10 best French restaurants in Paris

10 best French restaurants in Paris

Because we know what you want when you come to Paris -- real bistros, real chefs, real French food

Down-market food trucks and pop-up restaurants are invading Paris.

But when looking for the best French restaurants in Paris, we want the kind of classic tables that make French dining a UNESCO Cultural Heritage Item.

To find the most memorable Paris dining experiences, we turned to Meg Zimbeck, brainchild behind the extensive online food guide Paris by Mouth.

Zimbeck and her colleagues lead walking tours in the French capital, and have been seeking out the best tables in the city for years. 

With her help, we compiled a list of 10 best French restaurants in the City of Light.

Bistrot Paul Bert

Simple, homey and utterly French -- authentic bistro fare for those looking for a piece of old timey Paris.
“This is one of the restaurants that I always recommend when people ask for a classic bistro experience,” says Zimbeck.

Located in the east section of the city, the bistro has a lively atmosphere and serves delicious steak frites and apple tart.

Also worth checking out: the owner recently opened up a modern version, Le 6 Paul Bert, just down the street.

€35-50 (US$40-66); 18 rue Paul Bert, 75011; +33 1 43 72 24 01; Open Tuesday-Saturday 12:30 p.m.-2 p.m., 7:30 p.m.-11 p.m.; parisbymouth.com/bistrot-paul-bert


A perfectly poached egg with corn and parmesan at Septime. The no-choice menu changes seasonally.
Eastern Paris is where a lot of the more inventive cooking is happening, and Septime helped set this trend.

A beautiful dining room and open kitchen form the backdrop for carefully perfected innovative cuisine. It can be tricky to get a table -- not surprising for one of the best French restaurants in Paris --  but it’s worth the time and patience.

“Septime's the place where you can go and depend on having beautiful service that makes you feel special and welcomed,” says Zimbeck.

€35-50 (US$46-66); 80 rue de Charonne, Paris; +33 1 43 67 38 29; Monday 7:30 p.m.-10 p.m., Tues-Fri 12:30 p.m.-2 p.m., 7:30 p.m.-10 p.m.; septime-charonne.fr

Chez Casimir

One of the best cheese plates in Paris is a great end to a well-executed bistro experience, a bit off the beaten path at Chez Casimir.

The little brother of renowned Chez Michel, Chez Casimir shares a kitchen with the pricier counterpart, though it serves more affordable fare.

Located near Gare du Nord, it's particularly convenient for Eurostar riders or those looking for affordable dining, and what Zimbeck calls the best cheese plate in the city.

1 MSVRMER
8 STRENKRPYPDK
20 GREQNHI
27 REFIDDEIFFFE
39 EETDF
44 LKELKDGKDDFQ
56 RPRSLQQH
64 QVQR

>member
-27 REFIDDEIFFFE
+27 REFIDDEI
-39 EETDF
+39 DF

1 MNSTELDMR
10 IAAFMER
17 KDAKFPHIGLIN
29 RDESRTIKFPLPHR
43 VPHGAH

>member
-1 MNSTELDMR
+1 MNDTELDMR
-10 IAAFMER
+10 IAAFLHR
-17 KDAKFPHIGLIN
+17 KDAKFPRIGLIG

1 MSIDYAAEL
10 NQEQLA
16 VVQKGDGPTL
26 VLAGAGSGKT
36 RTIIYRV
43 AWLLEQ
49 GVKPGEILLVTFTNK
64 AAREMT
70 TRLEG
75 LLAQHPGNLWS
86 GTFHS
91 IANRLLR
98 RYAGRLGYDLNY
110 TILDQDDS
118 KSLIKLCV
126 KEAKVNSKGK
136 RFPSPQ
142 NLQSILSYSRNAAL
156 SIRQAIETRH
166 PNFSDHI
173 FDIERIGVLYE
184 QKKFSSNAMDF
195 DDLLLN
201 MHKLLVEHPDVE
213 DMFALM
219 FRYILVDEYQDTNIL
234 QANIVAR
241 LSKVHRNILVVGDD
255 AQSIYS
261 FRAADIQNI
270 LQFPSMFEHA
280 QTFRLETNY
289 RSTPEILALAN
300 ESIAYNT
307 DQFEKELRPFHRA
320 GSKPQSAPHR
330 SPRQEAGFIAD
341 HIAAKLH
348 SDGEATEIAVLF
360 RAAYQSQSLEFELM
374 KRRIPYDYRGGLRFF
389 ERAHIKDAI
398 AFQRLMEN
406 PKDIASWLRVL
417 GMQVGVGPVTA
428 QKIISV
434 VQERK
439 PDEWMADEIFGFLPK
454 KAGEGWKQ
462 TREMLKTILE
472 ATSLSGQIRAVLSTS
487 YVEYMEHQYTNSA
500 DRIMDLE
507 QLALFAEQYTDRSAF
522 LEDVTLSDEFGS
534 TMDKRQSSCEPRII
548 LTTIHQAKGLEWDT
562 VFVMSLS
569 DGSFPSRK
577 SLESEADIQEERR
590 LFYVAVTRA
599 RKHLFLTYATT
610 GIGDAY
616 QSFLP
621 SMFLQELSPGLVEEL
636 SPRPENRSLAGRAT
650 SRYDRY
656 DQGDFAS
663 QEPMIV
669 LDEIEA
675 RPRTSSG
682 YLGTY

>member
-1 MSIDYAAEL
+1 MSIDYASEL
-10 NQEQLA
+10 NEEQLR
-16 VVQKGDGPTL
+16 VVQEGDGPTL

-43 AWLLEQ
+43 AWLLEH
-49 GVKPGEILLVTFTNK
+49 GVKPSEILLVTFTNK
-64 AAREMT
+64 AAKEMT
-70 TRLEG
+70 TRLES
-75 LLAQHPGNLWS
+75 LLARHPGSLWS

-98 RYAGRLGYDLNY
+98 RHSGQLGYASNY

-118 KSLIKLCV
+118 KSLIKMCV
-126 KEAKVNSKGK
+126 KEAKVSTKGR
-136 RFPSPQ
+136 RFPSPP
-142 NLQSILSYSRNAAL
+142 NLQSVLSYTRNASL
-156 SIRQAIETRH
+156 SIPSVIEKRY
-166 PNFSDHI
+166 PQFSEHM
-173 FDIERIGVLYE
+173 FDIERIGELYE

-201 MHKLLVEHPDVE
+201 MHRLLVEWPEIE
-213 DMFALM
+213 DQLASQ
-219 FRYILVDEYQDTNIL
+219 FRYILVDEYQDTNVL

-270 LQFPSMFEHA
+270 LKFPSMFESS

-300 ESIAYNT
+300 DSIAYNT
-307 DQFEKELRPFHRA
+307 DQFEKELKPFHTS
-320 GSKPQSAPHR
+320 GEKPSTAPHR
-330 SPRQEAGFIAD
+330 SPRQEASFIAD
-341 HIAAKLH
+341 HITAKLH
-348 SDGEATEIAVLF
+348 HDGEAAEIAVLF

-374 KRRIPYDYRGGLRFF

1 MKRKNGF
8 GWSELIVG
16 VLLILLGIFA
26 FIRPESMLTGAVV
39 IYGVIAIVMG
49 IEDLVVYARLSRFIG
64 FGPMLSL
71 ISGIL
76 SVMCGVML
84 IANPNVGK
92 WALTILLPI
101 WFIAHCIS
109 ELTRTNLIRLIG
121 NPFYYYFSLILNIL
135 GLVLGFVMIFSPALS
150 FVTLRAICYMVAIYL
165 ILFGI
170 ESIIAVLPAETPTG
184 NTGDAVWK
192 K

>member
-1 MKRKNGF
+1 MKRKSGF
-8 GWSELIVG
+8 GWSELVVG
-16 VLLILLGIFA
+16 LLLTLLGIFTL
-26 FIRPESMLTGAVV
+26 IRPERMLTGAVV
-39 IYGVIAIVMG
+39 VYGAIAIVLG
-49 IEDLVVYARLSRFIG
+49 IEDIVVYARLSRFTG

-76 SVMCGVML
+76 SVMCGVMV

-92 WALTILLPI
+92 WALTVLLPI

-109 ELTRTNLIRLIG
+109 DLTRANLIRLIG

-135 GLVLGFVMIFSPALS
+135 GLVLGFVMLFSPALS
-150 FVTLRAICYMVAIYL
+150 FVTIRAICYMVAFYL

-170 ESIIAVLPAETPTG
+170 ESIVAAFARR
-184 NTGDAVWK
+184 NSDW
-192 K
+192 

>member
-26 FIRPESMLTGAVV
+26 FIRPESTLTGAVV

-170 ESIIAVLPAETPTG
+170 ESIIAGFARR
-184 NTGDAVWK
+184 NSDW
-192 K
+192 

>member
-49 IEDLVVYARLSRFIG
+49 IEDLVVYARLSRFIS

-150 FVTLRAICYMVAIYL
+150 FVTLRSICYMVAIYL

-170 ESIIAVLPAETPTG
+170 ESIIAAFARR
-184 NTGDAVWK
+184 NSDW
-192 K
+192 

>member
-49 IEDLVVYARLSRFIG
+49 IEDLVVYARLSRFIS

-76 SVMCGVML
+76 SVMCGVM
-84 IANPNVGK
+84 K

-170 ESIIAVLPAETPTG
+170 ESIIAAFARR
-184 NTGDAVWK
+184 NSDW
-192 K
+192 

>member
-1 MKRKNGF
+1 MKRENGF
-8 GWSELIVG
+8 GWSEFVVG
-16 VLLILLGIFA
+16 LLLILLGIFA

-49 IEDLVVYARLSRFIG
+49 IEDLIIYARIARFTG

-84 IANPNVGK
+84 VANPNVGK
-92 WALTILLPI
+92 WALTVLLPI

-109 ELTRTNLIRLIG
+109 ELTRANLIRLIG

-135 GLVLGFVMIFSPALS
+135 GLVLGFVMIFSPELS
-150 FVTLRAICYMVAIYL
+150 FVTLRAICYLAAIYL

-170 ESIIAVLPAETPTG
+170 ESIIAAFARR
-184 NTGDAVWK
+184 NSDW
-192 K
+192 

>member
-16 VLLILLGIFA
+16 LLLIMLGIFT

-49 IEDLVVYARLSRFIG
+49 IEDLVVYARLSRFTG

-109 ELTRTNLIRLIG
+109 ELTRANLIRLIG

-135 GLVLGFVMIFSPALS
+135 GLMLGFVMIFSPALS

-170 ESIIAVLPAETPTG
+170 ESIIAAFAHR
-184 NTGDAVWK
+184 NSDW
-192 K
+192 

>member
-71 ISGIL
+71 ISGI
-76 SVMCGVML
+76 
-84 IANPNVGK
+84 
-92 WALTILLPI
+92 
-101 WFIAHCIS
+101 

“It’s where the locals go for high-caliber bistro food,” she says.

€20-30 (US$26-40); 6 rue de Belzunce, Paris; +33 1 48 78 28 80; Monday-Friday noon-2:30 p.m., 7 p.m.-11 p.m., Saturday-Sunday open 10 a.m.-7 p.m.; parisbymouth.com/our-guide-to-paris-chez-casimir

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Relais d’Entrecôte

Steak and fries are the only thing served up at this no-reservations institution.

For charm, ease and no-frills food, this no-reservations restaurant offers you one choice: steak frites. Though touristy, it never fails to deliver, with its brasserie-style décor and attentive servers.

Served with secret sauce and crispy fries, the portions seem scant until the wait staff comes around with the much-welcomed second helping. 

Families with picky eaters or those looking to avoid reservations will appreciate the restaurant’s three locations.

Price €25-30 (US$33-40); 20 rue Saint-Benoit, Paris; +33 1 45 49 16 00; Monday-Friday noon-2:30 p.m., 7 p.m.-11 p.m.; Saturday-Sunday noon-3 p.m., 7 p.m.-11 p.m.; www.relaisentrecote.fr


Chateaubriand's menu is playful and modern.

Hipster gastronomes will love the daring and innovative dishes that come with this no-choice menu.

“They take the ingredients that morning and put them together in interesting ways,” says Zimbeck.

Reserve a table, if you can, but unless you plan far in advance, you’ll have to join the crowd on the sidewalk waiting for a spot in line. The small room and portions don’t make for a relaxed meal, but one that will surprise and excite.

At least a contender for one of Paris' best French restaurants.

€60 prix-fixe menu (US$80); 129 Avenue de Parmentier, Paris; +33 1 43 57 45 95; Tuesday-Saturday 7:30 p.m.-8:30 p.m. with reservation, 9:30 p.m. and on without reservation; www.lechateaubriand.net


An American twist on French cooking.